Eh. This movie didn’t do too much for me at all. I’m not a huge fan of alien movies anyway (says the gal vamping up to see Star Trek: Into Darkness when it opens) and this one is no exception.
A TL;DW for you: Alternating between documentary and cinematic styles, a ship of aliens hovers over Johannesburg, South Africa and settle into District 9. The rest of the movie takes place 28 years after the hover-landing and is spent relocating the millions of aliens that created District 9 into a slum into District 10, turning into military v. aliens v. Nigerians in a slightly-trying-too-hard allegory of the end of apartheid in the 1990s.
Personally, I found the BTS information far more interesting than the movie itself, during which I dozed off lightly for a good 20 minutes or so. Turns out I didn’t miss much. The weaponry in the film is based off of real South African military artillery and the language that the aliens (known derisively as “Prauns”) speak is a mixture of several African languages, the most prominent being Xhosa. The military personnel have a heavy South African dialect and there’s plenty of colorful Afrikaans vernacular in the dialogue, which I found amusing. The cast itself is relatively unknown; in fact, Sharlto Copley (Mikus van de Merwe) had no intention of pursuing an acting career at all and the vast majority (if not all) of his dialogue was improvised. The aliens with speaking roles (of which there are three) were all played by a single actor (Jason Cope) and his lines were dubbed in post.
Speaking of the prauns, they were hysterical. They were oddly violent towards inanimate objects, butchered cows a lot, were addicted to cat food, and the main alien that befriends Wikus has a strangely cute alien kid and was named Christopher. Christopher. It’s like after George Lucas said “fuck it” to naming his space creatures awesome names like Ask Aak and Orn Free Taa and instead went for General Grievous (which LITERALLY MEANS GENERAL EVIL OR GENERAL BAD LIKE ARE YOU KIDDING ME GEORGE. WHY) in Revenge of the Sith, other directors making sci-fi films followed suit. Or maybe this is just an anomaly. Point is, an alien named Christopher is an alien I am going to take seriously for 0% of the movie. But I suppose they made an adequate representation of black Africans during apartheid because I did feel some empathy for them during the eviction sequences. They were stuck in this tiny shithole caused by militarization and after making the best of it, they’re forced into a (maybe) slightly bigger shithole. Not cool, white soldiers. Not cool.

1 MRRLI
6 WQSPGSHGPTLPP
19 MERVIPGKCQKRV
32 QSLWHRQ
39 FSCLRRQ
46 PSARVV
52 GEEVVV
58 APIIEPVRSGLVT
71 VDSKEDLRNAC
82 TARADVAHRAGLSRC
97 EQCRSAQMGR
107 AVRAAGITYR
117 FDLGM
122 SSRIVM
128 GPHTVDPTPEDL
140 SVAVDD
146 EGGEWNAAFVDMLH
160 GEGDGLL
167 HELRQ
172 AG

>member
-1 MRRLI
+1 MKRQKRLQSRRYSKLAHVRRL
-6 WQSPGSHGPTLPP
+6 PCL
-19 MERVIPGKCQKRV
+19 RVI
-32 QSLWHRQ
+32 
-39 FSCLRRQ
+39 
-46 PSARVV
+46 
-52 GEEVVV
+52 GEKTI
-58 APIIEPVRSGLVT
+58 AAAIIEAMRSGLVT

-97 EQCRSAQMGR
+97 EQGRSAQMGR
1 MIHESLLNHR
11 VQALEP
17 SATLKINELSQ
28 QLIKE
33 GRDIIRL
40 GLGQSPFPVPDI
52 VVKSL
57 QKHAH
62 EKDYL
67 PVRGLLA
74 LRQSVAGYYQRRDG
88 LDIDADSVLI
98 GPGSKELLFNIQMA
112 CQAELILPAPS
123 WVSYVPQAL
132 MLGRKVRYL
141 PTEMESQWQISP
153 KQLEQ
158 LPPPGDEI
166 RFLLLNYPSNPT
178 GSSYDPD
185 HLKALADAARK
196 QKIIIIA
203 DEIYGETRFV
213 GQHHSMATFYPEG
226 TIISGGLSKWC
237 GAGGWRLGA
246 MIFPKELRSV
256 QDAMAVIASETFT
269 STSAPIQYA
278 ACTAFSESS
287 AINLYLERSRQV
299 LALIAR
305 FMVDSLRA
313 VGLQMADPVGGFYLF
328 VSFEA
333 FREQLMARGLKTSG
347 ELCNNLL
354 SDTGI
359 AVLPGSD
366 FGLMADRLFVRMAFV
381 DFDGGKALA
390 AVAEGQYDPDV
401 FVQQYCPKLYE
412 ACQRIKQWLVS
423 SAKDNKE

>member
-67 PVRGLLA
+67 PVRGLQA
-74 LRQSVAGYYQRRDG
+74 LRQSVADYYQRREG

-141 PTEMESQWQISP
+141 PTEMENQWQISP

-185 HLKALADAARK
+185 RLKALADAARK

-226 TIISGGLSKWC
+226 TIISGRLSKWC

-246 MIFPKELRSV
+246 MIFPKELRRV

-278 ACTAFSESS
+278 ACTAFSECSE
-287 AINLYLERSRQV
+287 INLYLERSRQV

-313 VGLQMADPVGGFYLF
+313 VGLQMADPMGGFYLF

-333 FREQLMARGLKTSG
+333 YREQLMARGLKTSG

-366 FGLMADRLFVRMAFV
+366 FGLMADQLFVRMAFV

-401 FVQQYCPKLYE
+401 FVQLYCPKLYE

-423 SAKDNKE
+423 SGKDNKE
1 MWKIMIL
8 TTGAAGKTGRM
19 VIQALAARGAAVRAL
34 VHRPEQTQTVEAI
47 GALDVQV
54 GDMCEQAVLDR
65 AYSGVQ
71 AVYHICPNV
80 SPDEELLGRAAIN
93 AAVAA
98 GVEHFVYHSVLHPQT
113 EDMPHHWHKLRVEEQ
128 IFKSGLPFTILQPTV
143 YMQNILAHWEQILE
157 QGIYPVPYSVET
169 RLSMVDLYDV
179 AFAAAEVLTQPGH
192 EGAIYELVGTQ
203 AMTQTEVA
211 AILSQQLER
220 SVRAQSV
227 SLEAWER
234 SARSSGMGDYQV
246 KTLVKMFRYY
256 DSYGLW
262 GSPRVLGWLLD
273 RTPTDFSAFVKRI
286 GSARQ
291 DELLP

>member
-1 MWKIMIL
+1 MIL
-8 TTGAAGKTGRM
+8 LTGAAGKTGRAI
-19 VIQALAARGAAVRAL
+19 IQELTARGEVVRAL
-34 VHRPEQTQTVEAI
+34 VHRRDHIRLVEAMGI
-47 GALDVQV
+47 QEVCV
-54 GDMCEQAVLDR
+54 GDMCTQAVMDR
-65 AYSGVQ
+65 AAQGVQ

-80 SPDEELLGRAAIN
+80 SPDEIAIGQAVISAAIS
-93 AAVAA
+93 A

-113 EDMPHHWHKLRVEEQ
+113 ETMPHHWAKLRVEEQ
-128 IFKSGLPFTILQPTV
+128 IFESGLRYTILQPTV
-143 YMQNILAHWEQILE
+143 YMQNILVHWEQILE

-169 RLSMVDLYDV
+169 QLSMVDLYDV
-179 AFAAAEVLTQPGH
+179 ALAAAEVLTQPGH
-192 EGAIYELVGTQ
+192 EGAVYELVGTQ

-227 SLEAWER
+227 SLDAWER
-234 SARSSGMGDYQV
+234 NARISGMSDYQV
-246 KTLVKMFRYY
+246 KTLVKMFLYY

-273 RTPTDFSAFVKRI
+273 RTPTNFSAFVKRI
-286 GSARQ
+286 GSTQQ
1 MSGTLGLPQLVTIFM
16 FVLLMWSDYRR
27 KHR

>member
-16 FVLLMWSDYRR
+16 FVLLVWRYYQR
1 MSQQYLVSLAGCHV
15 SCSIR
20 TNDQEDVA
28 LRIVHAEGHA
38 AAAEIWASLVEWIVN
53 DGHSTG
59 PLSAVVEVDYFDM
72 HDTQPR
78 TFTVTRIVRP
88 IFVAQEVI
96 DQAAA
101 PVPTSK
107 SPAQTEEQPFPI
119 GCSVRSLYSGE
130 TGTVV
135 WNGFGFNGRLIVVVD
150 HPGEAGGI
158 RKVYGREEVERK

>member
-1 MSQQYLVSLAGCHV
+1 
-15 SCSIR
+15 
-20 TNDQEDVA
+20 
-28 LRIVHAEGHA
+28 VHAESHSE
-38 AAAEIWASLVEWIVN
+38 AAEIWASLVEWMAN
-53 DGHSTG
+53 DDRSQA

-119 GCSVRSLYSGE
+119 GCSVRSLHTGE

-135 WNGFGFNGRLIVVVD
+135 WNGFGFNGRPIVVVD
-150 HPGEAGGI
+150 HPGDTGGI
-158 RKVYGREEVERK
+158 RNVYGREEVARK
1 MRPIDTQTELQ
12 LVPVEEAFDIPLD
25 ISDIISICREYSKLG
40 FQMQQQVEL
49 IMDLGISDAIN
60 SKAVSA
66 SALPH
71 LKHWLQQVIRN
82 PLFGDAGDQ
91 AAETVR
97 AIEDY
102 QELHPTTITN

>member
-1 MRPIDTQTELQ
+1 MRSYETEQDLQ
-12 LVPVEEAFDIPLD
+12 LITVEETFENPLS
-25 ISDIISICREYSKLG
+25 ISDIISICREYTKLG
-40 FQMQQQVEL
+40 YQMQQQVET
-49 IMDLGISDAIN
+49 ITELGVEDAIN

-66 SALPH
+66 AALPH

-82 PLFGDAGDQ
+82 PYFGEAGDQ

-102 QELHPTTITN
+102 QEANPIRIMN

So, that’s what I was reading up on while the actual movie was playing because I am a terrible movie-watcher. But honestly, there wasn’t a ton of substance in the movie. It’s very intense for sure, but didn’t really become story or character driven until the climax. I gave no fucks about the outcome for any of the characters. I thought the technology and science in the film were pretty nifty and I thought the shift from documentary to cinematic and back to documentary styles were well done. But other than that, I’m not quite sure how or why the film was as well-received as it was. Maybe viewers were relieved that it wasn’t another Cloverfield style of film, I dunno.
To sum up, District 9 did a stellar job with development, but couldn’t hold my attention with the finished product. On the other hand, I did like the ending. But still. Sorry not sorry.
Final Verdict: C